“Losing the routine of my working life certainly had a big impact on my drinking ...With no financial worries I had the means to drink."
Growing up in the Valleys with a love of rugby, Adam had always enjoyed a drink. With age however, his drinking escalated. Despite having a long and successful career in the Civil Service, Adam regularly drank a bottle of spirits a day in the decade before his retirement.
“I drank far too much, and it might be hard to believe, but I was still very high functioning. I was married with three children. Two of my boys were in school but the youngest needed childcare, and so I decided to take six months off and look after them. However when I accepted voluntary early retirement, I started to drink even more. Losing the routine of my working life certainly had a big impact on my drinking though I’ve never been a violent drunk, I was always a happy drunk.”
Over the next year, Adam doubled his intake from one to two bottles of spirits a day.
“With no financial worries I had the means to drink, we were very secure in that regard. Add on another year and I was drinking three bottles of vodka a day. Yet still, for large parts of the day at least, I was coherent and functioning. I still wasn’t suffering physically. Of course if I didn’t have a drink in the morning I would shake uncontrollably, but I still felt in control of my senses.
Knowing the pressure I was putting my family under, I decided to give up for the first time, and without any real support. I did okay for about two months and had managed to cut down significantly. But when I tried to give up completely, I suffered a seizure and was admitted to hospital. It all happened in front of my wife and my boys, it was awful. That was when my wife and I decided it was time that I moved out, and so I moved back to my fathers in Bargoed, and started drinking even more again. My dad wasn’t a drinker, and he just couldn’t understand any of it. It is very hard for a person who hasn’t been there to understand.”
Following the separation Adam reconnected with an old girlfriend who was determined to help him beat the drink. After two years Adam had managed several periods of abstinence with Michelle’s* help, but these spells were often followed by a binge.
“I’d go and I’d drink myself into oblivion for four weeks. The binges could be triggered by just about anything, it was like my mind was almost looking for excuses to drink. When I started reducing my intake again Michelle put me in touch with GDAS who were phenomenally supportive. I would never have given up without Michelle’s fortitude. Believe me when I say she’s a saint.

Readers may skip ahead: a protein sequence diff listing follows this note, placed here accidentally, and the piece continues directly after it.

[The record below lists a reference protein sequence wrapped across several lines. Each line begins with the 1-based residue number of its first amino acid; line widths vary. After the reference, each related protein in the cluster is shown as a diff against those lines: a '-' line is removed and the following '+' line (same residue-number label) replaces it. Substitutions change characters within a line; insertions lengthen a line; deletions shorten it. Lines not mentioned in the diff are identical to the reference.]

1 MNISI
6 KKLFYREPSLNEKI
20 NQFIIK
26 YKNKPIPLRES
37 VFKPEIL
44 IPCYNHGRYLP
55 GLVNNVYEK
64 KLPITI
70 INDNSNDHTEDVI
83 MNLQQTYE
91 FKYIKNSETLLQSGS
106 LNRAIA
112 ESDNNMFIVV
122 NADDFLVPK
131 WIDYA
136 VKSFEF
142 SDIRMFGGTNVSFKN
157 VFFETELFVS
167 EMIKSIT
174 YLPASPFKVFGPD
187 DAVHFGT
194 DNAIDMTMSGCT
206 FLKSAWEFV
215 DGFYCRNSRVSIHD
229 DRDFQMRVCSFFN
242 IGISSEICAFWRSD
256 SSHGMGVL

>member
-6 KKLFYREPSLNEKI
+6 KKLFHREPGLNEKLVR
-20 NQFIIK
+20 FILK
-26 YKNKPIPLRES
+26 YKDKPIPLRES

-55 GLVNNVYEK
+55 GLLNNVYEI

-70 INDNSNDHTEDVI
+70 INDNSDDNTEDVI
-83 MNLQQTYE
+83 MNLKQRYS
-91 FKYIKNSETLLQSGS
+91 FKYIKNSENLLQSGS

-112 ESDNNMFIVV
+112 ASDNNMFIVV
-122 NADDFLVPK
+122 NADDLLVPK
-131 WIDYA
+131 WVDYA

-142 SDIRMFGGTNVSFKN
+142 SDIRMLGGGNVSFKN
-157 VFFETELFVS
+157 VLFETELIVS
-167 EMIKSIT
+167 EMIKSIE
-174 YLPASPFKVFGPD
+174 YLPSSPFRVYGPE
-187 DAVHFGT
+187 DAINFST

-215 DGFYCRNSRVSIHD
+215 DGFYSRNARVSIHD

I met with my counsellor and he was just fantastic. I believe he had lived experience which made all the difference when taking my first steps into the service. For two years I’d been trying desperately to give up, but it was the first time I encountered someone who truly knew where I was coming from. When you’ve been there you can understand the darker side, the lies, and the dependency. For the first time I felt compelled to continue on that road.
I continued meeting with my counsellor for about a year, and there were sporadic periods where I stopped completely. But in that time I’d changed in as much as I wanted to give up in my heart, but physically and mentally, I wasn’t quite there just yet.
After two years in Newport, Adam became more serious about getting sober. He began to engage with GDAS weekly and was offered family support for Michelle. A support Adam believes has been critical in his recovery.
“The service was fantastic in meeting Michelle’s needs. It’s a challenging path to tread, and without that continued advice and guidance, she might have lost her strength.
At this point I was referred to the clinical team and we discussed me going on Antabuse, which was an excellent measure. Whereas before I could sneak a little, with the Antabuse I couldn’t. I was prescribed it for a year and it truly stiffened my resolve.
I still have the cravings, but I know how to cope with them now. I write, I paint…I used to go on French holidays twice a year with my two youngest sons, but my lads had only faint memories of it. So I decided to chronicle all our French holidays, using pictures and maps. Another project I’ve undertaken is to illustrate our family history. My late uncle was a hoarder, and he kept lots of documents that are putting a personal touch to the album, he was a prolific letter writer too.
As well as my hobbies, I am lucky to have many friends, great personal friends that I’ve made through football and rugby, and that I’ve kept throughout my life. That network also helps to maintain my recovery.
When I came off the Antabuse I was terrified, but I’ve been sober for three years. Christmas is always hard, especially as my dad passed away in September. Even something like writing Christmas cards can be triggering, as I’d always do that drunk. My brain still looks for a reason to drink, because for so much of my life I’ve been operating under the influence. But on hard days just knowing that GDAS is there if things do go wrong is a massive help.”